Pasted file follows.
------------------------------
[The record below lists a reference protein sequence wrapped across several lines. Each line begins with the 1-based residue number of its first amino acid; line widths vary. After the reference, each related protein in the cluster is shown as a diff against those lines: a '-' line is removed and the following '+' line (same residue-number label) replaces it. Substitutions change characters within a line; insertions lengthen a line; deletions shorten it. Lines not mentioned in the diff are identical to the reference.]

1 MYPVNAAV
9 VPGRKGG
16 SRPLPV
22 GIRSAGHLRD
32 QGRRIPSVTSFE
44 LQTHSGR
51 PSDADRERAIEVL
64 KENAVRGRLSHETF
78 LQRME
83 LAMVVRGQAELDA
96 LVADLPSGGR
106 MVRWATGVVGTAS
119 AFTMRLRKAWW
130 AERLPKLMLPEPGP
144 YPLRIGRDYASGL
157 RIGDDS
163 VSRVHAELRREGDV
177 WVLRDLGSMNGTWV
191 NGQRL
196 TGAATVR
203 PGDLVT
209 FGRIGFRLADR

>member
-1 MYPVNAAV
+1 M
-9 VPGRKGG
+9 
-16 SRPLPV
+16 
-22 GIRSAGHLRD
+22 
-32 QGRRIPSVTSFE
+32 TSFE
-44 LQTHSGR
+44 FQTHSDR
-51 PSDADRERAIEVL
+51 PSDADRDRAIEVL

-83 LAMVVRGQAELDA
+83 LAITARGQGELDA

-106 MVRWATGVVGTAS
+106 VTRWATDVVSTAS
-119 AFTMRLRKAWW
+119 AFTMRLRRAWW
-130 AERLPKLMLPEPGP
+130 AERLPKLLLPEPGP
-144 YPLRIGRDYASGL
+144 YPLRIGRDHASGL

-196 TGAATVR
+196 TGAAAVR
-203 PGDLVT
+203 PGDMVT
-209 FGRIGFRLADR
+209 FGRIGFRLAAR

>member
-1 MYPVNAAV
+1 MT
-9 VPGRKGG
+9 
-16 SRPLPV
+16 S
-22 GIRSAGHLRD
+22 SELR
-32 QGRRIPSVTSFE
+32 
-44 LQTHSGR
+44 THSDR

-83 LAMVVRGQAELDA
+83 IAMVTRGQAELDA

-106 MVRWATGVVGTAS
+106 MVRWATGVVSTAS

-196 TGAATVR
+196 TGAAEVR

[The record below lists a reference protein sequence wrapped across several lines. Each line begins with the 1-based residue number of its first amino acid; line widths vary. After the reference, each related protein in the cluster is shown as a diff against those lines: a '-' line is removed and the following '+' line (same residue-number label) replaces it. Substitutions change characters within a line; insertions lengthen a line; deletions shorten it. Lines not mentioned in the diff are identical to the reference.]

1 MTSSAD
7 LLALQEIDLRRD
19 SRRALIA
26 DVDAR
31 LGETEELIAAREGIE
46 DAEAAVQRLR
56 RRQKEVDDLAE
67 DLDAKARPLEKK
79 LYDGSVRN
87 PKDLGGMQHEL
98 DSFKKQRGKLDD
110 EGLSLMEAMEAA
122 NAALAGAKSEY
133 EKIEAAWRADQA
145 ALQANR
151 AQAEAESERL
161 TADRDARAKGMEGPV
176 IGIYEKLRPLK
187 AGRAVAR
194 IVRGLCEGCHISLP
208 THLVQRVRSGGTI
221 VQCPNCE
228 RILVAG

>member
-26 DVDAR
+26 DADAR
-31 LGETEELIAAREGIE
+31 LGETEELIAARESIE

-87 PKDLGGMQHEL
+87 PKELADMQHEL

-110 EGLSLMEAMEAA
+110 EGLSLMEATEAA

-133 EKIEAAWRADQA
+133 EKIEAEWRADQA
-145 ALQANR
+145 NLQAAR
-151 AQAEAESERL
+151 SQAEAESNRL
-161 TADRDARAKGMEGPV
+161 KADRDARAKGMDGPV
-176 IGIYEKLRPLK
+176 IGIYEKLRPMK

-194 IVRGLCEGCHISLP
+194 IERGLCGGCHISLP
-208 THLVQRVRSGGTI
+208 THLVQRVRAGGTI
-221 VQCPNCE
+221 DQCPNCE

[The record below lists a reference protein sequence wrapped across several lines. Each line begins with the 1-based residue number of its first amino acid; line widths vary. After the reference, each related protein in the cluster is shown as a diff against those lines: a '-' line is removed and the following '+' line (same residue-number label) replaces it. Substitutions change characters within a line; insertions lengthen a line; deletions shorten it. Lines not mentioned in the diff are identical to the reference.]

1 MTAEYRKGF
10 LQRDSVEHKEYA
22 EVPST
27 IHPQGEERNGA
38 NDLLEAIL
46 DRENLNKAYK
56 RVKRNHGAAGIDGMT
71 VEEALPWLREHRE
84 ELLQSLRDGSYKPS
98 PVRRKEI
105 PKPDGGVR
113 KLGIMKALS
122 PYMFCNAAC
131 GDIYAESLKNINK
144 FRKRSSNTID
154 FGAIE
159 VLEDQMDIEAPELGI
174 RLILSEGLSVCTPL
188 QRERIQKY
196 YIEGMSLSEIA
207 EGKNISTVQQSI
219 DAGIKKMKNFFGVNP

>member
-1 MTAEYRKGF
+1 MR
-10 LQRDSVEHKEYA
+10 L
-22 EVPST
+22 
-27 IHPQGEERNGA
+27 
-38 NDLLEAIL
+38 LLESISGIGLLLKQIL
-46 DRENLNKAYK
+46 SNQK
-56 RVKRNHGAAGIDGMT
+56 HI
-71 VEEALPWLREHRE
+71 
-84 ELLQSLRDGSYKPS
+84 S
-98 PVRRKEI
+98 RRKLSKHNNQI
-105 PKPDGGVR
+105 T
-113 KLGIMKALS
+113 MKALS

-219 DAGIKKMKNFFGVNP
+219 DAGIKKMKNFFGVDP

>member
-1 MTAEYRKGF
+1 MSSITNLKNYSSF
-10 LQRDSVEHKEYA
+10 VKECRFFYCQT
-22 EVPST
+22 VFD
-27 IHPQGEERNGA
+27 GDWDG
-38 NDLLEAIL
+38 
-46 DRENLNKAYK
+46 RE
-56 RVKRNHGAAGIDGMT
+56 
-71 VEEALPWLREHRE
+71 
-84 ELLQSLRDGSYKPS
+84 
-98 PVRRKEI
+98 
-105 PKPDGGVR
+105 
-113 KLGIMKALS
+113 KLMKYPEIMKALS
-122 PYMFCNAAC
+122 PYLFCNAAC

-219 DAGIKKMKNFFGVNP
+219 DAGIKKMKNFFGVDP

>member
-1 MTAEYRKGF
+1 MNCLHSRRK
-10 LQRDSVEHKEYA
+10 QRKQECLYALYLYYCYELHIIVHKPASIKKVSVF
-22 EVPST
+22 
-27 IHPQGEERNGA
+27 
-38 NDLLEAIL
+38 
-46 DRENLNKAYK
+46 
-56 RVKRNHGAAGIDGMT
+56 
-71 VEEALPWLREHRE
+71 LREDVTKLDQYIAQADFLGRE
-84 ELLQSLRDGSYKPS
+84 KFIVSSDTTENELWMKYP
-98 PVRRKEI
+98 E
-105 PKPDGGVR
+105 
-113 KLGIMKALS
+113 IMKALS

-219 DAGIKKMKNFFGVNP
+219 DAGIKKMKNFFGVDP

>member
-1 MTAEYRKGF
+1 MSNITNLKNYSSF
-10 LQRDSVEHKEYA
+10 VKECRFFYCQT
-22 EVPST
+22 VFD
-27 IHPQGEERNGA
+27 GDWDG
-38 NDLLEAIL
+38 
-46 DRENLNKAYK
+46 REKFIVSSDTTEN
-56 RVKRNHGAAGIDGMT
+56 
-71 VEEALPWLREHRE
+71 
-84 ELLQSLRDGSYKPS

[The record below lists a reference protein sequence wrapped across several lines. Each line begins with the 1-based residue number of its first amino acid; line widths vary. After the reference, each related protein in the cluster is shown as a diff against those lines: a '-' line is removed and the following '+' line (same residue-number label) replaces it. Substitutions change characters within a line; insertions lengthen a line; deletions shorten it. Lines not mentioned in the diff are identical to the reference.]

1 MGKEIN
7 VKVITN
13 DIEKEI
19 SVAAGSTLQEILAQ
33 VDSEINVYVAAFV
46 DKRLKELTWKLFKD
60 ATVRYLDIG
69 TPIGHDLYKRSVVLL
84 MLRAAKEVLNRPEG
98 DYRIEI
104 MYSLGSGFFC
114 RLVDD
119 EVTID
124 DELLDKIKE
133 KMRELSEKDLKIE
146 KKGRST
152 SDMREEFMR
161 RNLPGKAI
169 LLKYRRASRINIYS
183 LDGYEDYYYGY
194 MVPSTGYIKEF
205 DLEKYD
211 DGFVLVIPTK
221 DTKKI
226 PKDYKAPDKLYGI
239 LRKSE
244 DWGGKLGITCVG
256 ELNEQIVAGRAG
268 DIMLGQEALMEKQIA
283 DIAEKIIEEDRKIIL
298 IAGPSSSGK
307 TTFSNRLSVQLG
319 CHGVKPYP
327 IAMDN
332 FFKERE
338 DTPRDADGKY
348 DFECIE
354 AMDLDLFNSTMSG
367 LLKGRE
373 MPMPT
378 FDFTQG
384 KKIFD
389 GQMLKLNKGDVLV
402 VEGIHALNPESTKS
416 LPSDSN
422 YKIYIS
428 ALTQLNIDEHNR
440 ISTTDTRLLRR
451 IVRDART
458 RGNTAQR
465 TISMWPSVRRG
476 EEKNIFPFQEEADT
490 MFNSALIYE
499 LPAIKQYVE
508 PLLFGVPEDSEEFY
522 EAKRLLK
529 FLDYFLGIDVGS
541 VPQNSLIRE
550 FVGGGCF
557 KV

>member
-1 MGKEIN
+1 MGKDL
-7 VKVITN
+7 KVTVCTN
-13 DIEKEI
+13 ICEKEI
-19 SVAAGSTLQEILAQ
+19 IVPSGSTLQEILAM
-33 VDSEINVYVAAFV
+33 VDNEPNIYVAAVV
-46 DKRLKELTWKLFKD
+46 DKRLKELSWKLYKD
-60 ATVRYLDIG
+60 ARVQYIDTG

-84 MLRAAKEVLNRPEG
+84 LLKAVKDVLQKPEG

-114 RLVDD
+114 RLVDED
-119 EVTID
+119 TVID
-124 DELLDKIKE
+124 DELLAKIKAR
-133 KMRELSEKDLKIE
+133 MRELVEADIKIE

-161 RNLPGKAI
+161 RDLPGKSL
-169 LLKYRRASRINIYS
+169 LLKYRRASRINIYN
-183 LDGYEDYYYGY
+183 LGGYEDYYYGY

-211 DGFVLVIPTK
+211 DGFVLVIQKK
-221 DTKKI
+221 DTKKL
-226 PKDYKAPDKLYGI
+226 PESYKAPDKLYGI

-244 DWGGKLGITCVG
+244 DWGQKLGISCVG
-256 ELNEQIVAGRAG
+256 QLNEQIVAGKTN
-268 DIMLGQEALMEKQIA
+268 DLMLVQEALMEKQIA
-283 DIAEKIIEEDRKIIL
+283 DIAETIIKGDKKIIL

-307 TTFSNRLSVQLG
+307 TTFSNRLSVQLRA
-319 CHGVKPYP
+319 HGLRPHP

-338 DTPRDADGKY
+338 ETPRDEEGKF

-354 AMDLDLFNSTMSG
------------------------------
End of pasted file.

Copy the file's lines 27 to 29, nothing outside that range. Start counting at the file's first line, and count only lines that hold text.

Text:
-9 VPGRKGG
+9 
-16 SRPLPV